As of day 8, there has been no response from the engineer and the contractor proceeds to order the material. On day 9, the engineer completes the review and rejects the submittal, citing that the contractor’s selection is deficient and out of spec. The contractor wants to be compensated for ordering insufficient materials and the project delay because the engineer did not complete the review in the seven-day window. The engineer asserts that the submittal was received later, and the rejection is within the expected timeframe. Whether the submissions were made electronically or by hand, proof of delivery for both the contractor and the engineer could help resolve this issue.
Materials and Supply Chain
A construction crew is scheduled to pour concrete for a parking lot on a certain day. The superintendent has arranged with a local concrete plant to deliver a specific volume to the project so that the crew can complete the scope of work for that day. According to the project specifications, concrete must be poured within 90 minutes after batching. Each truck driver carries paperwork that shows the date and time when the concrete was made. At the site, the foreperson signs that paperwork noting the time that the concrete pour begins.
Sometime later, it is observed that the poured concrete is not performing as expected. The inspector and engineer suspect it’s because the concrete was poured later than 90 minutes. The material ticket, which acts as a delivery signature form or similar to a courier proof of delivery, provides a record of what was delivered and when.
Building a Delivery Record Template
When creating a delivery record template, whether a paper or electronic system, you’ll need to create one that is specific to your operational needs. Your organization may require multiple templates based on the nature of the delivery. Most proof of delivery documents should include the following information:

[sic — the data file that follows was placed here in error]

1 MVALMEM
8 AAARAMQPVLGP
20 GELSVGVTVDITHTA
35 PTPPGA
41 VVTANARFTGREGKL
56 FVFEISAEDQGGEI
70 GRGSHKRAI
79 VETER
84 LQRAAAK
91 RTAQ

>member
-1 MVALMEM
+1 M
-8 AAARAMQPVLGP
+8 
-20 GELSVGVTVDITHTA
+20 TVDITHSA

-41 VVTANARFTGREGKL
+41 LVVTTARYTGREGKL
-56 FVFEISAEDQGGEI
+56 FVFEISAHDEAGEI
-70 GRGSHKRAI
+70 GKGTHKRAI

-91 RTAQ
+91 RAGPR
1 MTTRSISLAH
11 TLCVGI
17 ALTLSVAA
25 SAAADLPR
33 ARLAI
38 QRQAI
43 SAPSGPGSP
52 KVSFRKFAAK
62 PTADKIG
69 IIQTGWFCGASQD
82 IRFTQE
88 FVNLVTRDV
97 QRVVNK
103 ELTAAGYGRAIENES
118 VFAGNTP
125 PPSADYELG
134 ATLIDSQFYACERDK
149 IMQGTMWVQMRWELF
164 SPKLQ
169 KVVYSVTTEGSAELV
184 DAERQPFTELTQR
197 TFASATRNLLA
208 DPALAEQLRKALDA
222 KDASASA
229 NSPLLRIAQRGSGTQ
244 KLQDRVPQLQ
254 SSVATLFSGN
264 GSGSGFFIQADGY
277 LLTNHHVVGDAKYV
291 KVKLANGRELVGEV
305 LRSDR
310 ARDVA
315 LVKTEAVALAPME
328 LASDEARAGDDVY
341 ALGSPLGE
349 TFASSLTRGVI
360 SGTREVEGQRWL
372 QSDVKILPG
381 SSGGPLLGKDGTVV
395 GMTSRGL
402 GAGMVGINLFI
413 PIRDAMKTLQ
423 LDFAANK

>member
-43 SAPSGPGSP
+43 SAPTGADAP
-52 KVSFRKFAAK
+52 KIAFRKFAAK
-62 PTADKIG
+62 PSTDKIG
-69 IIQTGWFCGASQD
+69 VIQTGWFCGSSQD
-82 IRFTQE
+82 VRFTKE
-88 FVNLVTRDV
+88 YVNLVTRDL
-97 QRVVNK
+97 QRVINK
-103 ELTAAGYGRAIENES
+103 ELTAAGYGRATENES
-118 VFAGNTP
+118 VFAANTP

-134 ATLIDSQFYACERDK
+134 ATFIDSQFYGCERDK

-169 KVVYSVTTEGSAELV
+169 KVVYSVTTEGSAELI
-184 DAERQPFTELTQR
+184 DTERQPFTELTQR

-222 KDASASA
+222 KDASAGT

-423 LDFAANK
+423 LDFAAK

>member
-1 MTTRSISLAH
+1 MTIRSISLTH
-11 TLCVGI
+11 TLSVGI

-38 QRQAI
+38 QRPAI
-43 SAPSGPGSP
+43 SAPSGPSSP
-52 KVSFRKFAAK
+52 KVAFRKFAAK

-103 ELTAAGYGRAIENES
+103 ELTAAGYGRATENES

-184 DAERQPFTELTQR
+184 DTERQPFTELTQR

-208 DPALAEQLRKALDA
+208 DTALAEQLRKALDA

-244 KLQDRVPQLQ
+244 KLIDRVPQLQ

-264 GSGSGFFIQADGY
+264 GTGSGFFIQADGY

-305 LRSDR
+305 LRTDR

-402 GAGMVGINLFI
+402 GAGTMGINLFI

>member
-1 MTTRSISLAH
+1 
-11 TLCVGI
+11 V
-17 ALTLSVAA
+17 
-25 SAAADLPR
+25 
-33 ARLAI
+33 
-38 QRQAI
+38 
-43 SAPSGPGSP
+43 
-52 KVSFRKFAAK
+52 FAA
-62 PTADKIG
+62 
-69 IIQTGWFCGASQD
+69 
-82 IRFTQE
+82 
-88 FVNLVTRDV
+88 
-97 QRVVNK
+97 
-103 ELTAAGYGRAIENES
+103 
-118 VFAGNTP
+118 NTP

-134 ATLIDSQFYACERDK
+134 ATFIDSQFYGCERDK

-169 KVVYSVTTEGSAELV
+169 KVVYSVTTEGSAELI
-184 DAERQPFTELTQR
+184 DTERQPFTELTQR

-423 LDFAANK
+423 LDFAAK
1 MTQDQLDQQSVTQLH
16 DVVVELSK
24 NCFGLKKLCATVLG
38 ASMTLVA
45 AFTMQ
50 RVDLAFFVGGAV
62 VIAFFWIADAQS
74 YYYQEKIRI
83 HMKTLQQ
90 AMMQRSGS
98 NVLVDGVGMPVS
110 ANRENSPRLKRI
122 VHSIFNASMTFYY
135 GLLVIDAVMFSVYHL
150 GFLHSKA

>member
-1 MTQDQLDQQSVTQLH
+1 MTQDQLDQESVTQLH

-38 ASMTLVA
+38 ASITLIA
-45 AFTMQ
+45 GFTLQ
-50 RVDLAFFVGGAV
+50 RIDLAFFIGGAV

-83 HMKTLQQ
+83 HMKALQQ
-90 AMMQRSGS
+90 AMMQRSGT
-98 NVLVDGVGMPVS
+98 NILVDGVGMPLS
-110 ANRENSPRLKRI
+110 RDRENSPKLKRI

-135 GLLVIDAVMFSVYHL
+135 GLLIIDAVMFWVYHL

- Reference number: This is a reference code that helps identify the assets or items that are part of the delivery. This could be an order number for products of sale, an item code for construction materials, or some other control number that is unique.
- Sender information: As an official, legal document, be sure to include identifying details such as company name, address, logos, and contact info. This shows where the delivery came from and who should be contacted if there’s a problem.
- Recipient information: Shipping addresses and other recipient details should also be shown. This is critical for tracking down missing items and verifying that the delivery was made to the right place.
- Billing details: For deliveries that are sale transactions, payment information should be included.
- Item delivery description: Items in the delivery should be specified. Consider creating forms that provide space for the full name, units, unit prices, quantities, subtotals, and totals. This information also helps to confirm that the right products, materials, equipment, etc. were included in the delivery.
- Date and time: No proof of delivery is complete without date and time information.
- Confirmation: Include space for signatures as well as a photo of the completed delivery.
The Fluix platform provides a cloud-based solution to support the creation and implementation of a delivery record template. It is a lightweight yet powerful approach to work processes in various applications, including managing proof of delivery. Usable on various devices, Fluix boosts your operations with workflow automation, data reporting, building and filling out forms, and electronic signing, among others. Explore your options for managing and confirming deliveries with a free, no-obligation two-week trial today.